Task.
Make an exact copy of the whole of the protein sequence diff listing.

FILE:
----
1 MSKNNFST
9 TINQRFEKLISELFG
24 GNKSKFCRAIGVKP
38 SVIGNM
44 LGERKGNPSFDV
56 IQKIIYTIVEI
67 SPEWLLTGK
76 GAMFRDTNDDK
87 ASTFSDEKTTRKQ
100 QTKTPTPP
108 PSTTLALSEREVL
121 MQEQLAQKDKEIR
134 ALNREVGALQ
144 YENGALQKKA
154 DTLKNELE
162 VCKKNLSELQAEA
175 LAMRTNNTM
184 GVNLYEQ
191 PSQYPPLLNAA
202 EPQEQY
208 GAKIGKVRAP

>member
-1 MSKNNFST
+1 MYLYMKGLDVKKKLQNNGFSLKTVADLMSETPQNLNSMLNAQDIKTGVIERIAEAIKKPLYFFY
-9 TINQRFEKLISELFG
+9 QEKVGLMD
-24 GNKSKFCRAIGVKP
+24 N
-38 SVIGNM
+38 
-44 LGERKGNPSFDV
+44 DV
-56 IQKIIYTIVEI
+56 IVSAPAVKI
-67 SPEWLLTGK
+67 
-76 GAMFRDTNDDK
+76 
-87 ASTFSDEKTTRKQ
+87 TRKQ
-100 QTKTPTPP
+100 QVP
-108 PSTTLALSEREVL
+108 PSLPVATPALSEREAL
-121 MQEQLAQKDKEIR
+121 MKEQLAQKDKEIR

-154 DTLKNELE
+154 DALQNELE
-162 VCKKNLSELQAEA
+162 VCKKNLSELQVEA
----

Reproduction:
1 MSKNNFST
9 TINQRFEKLISELFG
24 GNKSKFCRAIGVKP
38 SVIGNM
44 LGERKGNPSFDV
56 IQKIIYTIVEI
67 SPEWLLTGK
76 GAMFRDTNDDK
87 ASTFSDEKTTRKQ
100 QTKTPTPP
108 PSTTLALSEREVL
121 MQEQLAQKDKEIR
134 ALNREVGALQ
144 YENGALQKKA
154 DTLKNELE
162 VCKKNLSELQAEA
175 LAMRTNNTM
184 GVNLYEQ
191 PSQYPPLLNAA
202 EPQEQY
208 GAKIGKVRAP

>member
-1 MSKNNFST
+1 MYLYMKGLDVKKKLQNNGFSLKTVADLMSETPQNLNSMLNAQDIKTGVIERIAEAIKKPLYFFY
-9 TINQRFEKLISELFG
+9 QEKVGLMD
-24 GNKSKFCRAIGVKP
+24 N
-38 SVIGNM
+38 
-44 LGERKGNPSFDV
+44 DV
-56 IQKIIYTIVEI
+56 IVSAPAVKI
-67 SPEWLLTGK
+67 
-76 GAMFRDTNDDK
+76 
-87 ASTFSDEKTTRKQ
+87 TRKQ
-100 QTKTPTPP
+100 QVP
-108 PSTTLALSEREVL
+108 PSLPVATPALSEREAL
-121 MQEQLAQKDKEIR
+121 MKEQLAQKDKEIR

-154 DTLKNELE
+154 DALQNELE
-162 VCKKNLSELQAEA
+162 VCKKNLSELQVEA